Ride to Work

Made by Shruti Srikar · UNLISTED (SHOWN IN POOLS)

The intention of this project is to check the robustness of the bike way infrastructure of Pittsburgh.

Created: November 25th, 2017



There can be no contest about the fact that bike riding and more specifically, bike sharing is the most sustainable and healthy commute option known. For it to be truly beneficial however, the practice needs to ubiquitous, commonplace and have the ability to be more than a hobby. The intention of this project is to understand that despite the impressive number of bike shares available in Pittsburgh, is commuting to work via bikes or bike share programs truly viable? As green as this mode of transport is, is it truly possible to be able to work downtown and be able to bike there? 



With the Healthy Bikes data in the foreground, the supporting data was in many ways more important to set the context for the Bike network.

1. The most important one was the geographical bikepgh data which set the ground for the type and lengths of bike lanes in Pittsburgh. The kind of lanes available are
 bike lanes, protected bike lanes, trails, bike routes, shared lane markings, cautionary bike routes, and bridge data. Part of the data cleaning process was to eliminate the point data of the bridges. 


2. The second important data set was that of Port Authority Transit Routes. The reason for picking this set was because the choosing and investing of routes for public transport is by taking into account the use and need of public transport keeping in mind peak hours. These routes primarily serve professionals, students and essentially those who, for various reasons, do not use the car to commute.




Provide a summary of your initial exploration of the dataset: station use, activity over time, days-of-week, etc. 
There are four preliminary types of bus services available in Port Authority: Local, Express, Key Corridor and Rapid. At 1138 miles, the Local Bus Network is the most commonplace bus network in Pittsburgh. 


The bike routes available are much fewer than the 2149 miles of transit lengths of public transport in Pittsburgh. While 'On-Street routes' have done comparatively well, it must be noted that the dataset was such that On-Street routes seemed to include every other subset including 'Trails'. The other observation of importance is the need to capitalize on the 'Cautionary Route' which are high-use routes that have safety concerns.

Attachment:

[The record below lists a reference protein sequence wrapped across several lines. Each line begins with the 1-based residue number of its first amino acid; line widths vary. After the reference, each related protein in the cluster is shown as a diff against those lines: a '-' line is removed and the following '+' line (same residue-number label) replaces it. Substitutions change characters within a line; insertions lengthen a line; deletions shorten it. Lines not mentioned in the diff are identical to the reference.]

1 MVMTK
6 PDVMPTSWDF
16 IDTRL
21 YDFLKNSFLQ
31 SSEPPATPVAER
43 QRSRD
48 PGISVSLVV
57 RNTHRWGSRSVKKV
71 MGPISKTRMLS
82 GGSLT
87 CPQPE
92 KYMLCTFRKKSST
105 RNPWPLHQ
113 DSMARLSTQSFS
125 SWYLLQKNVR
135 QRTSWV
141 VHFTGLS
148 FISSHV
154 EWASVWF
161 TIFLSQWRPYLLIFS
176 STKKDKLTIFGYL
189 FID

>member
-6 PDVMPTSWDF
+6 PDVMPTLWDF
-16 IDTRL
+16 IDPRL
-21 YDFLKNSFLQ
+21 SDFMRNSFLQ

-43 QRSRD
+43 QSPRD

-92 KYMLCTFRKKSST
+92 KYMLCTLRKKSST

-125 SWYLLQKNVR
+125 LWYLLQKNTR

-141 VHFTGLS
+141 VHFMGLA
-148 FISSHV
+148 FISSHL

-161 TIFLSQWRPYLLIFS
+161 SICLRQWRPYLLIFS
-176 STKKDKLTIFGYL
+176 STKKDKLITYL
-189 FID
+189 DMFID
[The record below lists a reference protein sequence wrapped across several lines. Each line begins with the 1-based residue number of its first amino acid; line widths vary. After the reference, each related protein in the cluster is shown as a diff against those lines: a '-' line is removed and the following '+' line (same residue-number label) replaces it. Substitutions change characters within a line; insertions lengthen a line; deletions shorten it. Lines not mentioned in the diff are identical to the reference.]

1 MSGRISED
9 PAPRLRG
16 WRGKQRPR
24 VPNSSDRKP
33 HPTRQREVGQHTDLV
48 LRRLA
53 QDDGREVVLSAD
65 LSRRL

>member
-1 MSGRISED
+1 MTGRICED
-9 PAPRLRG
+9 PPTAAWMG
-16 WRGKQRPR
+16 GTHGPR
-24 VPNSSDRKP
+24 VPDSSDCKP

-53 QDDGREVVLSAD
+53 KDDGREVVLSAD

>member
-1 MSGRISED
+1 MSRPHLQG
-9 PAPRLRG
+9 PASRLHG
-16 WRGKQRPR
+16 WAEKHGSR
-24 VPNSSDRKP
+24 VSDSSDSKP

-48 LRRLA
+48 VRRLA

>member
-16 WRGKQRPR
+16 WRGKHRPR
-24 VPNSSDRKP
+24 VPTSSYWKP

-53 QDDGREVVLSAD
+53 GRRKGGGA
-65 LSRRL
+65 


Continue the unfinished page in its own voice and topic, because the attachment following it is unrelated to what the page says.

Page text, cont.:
A cartographic analysis seems like the appropriate representation for an understanding of context and distances. The biggest reason for this was that the entire presumption of biking for commute is the preference to bike longer distances. It is understood that the bike networks are not distances but displacement values of bike pick-ups and drop offs. Hence all 0 mile distances have been understood to be  loops and clearly don't show. However, the travel networks are surprising in that they show preference for travel over much longer distances than would be expected. Given that the average travel duration 1.03 hours, these results are encouraging. The map itself is a three layered analysis where darker shades show longer distances and vice versa. 



The East Busway is the pride of the the East Liberty Transit Oriented Development. Clearly, a lot of research was done to optimize its route. Form personal experience we know that its one of the most efficient ways to travel in Pittsburgh. An accompanying bike lane seems to be the appropriate add-on for the commute, reducing the travel time substantially, as well as being a truly green way to commute to work. The preliminary result of a study of this magnitude would be to direct bikeway development along the high density bus routes. 

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The intention of this project is to check the robustness of the bike way infrastructure of Pittsburgh.